Tips for Analyzing Qualitative Data with Skill


Data Classification

Break up the raw data derived from interview transcripts, observation notes, or other sources into manageable parts, elements, or units, to identify types, classes, sequences, and patterns. Such break-up reconstructs data and lends clarity to the study. Pair the available raw data by coding, identify themes that describe the phenomenon under study, and assign the coded data to the appropriate theme.

Codes are surrogates for textual data, summarizing and synthesizing observations contained in a set of raw data. Researchers use codes to emulate distributional analysis and hypothesis testing, and to group or categorize otherwise discrete events, statements, and observations into distinct classes. The method of coding extends to assigning numbers, symbols or objects, or any other form of representation.

Thematic analysis or identification of themes to categorize the coded data resembles sorting a box of buttons, which people group according to size, number of holes, color, or type. Identify themes and categorize data to such themes similarly. When creating categories, include actual label or theme, define the theme, describe how to recognize a theme, describe any qualifications or exclusions to identifying themes, and provide examples that lend clarity and eliminate possible confusion.

Classification of coded data or assigning the coded data to an appropriate theme is similar to working on a jigsaw puzzle. Just as one starts by sorting the different pieces of a jigsaw puzzle based on the objects represented in the puzzle, classify the coded data based on their similarities. Two standard classification systems are typology or straightforward classification into groups, and taxonomy, ormultiple level taxology with super-ordinate and subordinate categories. Some sets of data classify esily, while other sets of data remain difficult to classify.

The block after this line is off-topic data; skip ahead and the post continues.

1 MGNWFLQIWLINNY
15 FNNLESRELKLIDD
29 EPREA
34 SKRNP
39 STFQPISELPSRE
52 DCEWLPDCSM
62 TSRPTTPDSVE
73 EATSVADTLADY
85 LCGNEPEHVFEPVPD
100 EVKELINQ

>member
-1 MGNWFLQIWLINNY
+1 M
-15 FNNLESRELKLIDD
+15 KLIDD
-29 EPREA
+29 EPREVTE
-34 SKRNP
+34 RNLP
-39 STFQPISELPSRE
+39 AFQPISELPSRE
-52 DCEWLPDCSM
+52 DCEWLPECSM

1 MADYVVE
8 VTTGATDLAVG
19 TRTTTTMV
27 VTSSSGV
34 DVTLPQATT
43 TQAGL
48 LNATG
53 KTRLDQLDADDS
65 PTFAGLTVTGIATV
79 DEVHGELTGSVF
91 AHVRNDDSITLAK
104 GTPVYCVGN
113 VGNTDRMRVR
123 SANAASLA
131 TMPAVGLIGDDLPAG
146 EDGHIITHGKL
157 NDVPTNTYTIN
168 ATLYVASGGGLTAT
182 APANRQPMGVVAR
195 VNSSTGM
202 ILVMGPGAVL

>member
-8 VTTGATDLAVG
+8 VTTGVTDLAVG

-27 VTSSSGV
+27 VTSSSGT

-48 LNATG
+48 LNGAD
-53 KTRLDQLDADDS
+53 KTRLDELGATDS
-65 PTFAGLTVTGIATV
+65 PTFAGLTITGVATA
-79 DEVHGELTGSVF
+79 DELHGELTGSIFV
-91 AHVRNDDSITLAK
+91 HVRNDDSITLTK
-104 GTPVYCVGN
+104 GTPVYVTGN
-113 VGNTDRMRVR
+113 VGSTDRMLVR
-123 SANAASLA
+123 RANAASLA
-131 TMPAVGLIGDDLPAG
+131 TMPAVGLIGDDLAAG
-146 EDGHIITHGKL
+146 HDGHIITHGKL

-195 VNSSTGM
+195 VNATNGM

Many software programs assist data coding, thematic analysis and classification. Coding and retrieval programs help the researcher retrieve text segments from the data set and code them, and theory-generating programs identify relationships between coded categories theoretical explanations.

The process of coding, identifying themes, and classification is subjective, and success depends on the skill and experience of the researcher.


Examine the coded and classified data for the stated research objectives. Compare, contrast, and apply other analytical methods to identify similarities, differences, patterns and relationships both within the class and across classes.

Some methods of analysis are:

  • Logical Analysis: using flow charts, comparison tables, charts, and diagrams to outline general causes and trends Quasi-statistics: counting the number of times an event finds mention or inclusion
  • Analytic Induction: developing a hypothetical statement based on a specific event, checking if the next event validates the hypothesis, and if not revising the hypothesis until it fits all events
  • Event Analysis: Identifying precise start and end points of events by finding specific boundaries
  • Domain Analysis: analysis of the cultural context or social situation behind the data.
  • Hermeneutic Analysis: Looking for the meaning of text according to the context rather than trying to trace the objective meaning of text.
  • Content Analysis: Looking at documents, text, or speech for themes, and the relationship among such themes

Breaking down what is descriptive and subjective data may destroy the totality of meaning as expressed by the interviewee, cause huge distortions in analysis, and place the validity of research at risk. Again, coding, identifying classes, and classification depends wholly on the skills of the researcher. The analysis stage may unearth gaping wholes in data or errors in classification.


  1. Michelle Bryne. "Data analysis strategies for qualitative research.";content. Retrieved May 28, 2011.
  2. Ratcliff, Donald. "15 Methods of Data Analysis in Qualitative Research." Retrieved May 28, 2011.
  3. John V. Seidel. "Qualitative Data Analysis." Retrieved May 28, 2011.

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